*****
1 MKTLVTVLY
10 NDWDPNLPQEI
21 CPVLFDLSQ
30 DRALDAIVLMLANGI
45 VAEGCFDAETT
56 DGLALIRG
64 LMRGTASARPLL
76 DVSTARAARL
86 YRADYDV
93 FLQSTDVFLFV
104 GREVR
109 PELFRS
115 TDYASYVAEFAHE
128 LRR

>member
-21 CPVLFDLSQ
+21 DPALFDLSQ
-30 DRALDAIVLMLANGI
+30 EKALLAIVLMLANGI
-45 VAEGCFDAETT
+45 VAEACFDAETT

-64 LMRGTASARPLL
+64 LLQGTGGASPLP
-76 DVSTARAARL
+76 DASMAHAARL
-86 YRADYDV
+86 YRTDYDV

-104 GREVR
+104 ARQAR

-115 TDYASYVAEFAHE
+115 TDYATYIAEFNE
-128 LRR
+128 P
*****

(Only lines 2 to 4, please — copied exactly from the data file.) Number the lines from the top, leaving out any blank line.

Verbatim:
10 NDWDPNLPQEI
21 CPVLFDLSQ
30 DRALDAIVLMLANGI